I’m writing this from a coffee shop in downtown Round Rock. Four feet away from me, taped on the wall next to the front door, is a piece of paper asking people to help send a bowling team to a national competition. Instead of a labeled jar for cash donations below it, there’s a link to one of the many crowdfunding websites at the bottom of the paper.
Kickstarter and its multiplying competitors are omnipresent in today’s culture. And, as soon as the concept became popular, so too did the debates surrounding it.
Connection to this blog’s topic: A colleague and I are presenting this weekend at the Computers and Writing 2013 conference (Note to self: Never again with the proposals for papers that haven’t been written). Our topic is “Prosumer Backers and Self-marketing Projects: The Rhetoric of Crowdfunding.” Basically, I think crowdfunding is going to see an explosion of research and scholarly analysis in the next few years. Our panel aims to set the stage for that, specific to the rhetoric and composition fields. A smattering of relevant questions (which might be relevant for their answers, or for an analysis of the debate around them): Does financial support constitute participation/production of content? What constitutes a project that’s seen as “appropriate” for crowdfunding by the online community (looking at both the purpose/product and the people behind it)? How does a project’s “marketing” differ when it’s being crowdfunded versus privately funded? What are the expectations of someone who participates in this process?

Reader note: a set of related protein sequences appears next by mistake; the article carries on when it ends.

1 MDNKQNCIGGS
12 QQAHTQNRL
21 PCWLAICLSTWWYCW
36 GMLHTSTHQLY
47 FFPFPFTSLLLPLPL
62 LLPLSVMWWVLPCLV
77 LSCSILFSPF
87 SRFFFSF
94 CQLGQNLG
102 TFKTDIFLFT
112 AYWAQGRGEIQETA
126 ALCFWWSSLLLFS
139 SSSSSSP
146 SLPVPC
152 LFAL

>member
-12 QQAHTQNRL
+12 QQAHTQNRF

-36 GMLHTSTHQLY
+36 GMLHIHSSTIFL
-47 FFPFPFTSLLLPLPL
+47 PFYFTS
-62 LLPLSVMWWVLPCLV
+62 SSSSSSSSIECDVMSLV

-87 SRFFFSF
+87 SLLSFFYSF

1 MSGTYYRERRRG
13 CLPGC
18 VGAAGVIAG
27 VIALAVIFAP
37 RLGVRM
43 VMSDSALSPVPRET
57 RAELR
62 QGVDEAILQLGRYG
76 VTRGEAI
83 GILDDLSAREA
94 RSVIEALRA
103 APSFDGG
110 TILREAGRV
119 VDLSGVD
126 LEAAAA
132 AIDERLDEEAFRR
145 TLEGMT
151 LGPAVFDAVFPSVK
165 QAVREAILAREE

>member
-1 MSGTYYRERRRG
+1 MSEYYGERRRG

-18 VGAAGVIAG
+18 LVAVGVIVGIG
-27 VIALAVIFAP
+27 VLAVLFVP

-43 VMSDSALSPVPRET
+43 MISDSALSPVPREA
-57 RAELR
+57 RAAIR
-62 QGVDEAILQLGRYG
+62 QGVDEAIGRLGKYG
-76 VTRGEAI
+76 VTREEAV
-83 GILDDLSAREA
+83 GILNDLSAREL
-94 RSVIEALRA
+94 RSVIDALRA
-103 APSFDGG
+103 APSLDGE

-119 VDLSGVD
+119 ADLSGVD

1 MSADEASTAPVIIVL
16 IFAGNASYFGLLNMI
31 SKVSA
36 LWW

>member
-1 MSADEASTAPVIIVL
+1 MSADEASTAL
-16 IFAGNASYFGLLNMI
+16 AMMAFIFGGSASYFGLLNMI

Relevant news items:
Penny Arcade crowdfunds the removal of advertisement and the expected backlash.
Zach Braff crowdfunds a new movie project, Ken Levine’s criticism of it, and a response to that line of criticism from a techdirt blog.
Veronica Mars movie crowdfunded.
Kickstarter’s word on the above two.
Relevant academic reading:
Pretty much anything by Henry Jenkins (his site, Wikipedia), but specifically his work on Participatory Culture (this book – full text PDF courtesy MacArthur Foundation) and Convergence Culture (this book).
“Owning Up: Exploring the Kickstarter Restaurant” – Kaitlyn Goalen, Gastronomica: The Journal of Food and Culture 11(4) – Currently the only academic publication focused on crowdfunding I could find. Sorry for the JSTOR paywall.
Personally, I find the whole scene very interesting, which is why I ended up on a panel about it. I’ve only crowdfunded two projects: an album by a friend’s band, and a card game based on the book Moby Dick. Despite my lack of participation, I see huge value in the process, no matter who is using it. There are so many ventures out there that just don’t work in the current system. I am going to be using the example of My So-Called Life in my presentation, and I think it fits well. The show was basically cancelled despite having a big audience and good reviews because advertisers didn’t want to touch it. The current system failed that content and its consumers. Crowdfunding gives a way for it to happen. Obviously, it requires consumers (or producing consumers, prosumers, if you swing that way) to do more investigation in order to ensure they’re making a sound investment, but the trade-off is that they’re cutting a middle-person out of the process. That middle-person could be a stifling gatekeeper keeping projects from seeing the light of day, or it could be an entity soaking up part of the revenue that the producers of content want to cut out. Does it matter which it is?
I don’t know the answer. It reminds me of the constant debate in /r/cinemagraphs over what exactly a cinemagraph is. I have a hard time finding the motivation for being so heavily invested in the debate. Is there some sort of intrinsic need to try to protect other people from a perceived “incorrect” consumption? I think the more intriguing debate is over how quickly producers are forking over 8-10% of their project to Kickstarter and Amazon for the privilege of using their site, as well as some of the legal/tax obligations of the whole process. But I suppose that’s a little less emotional.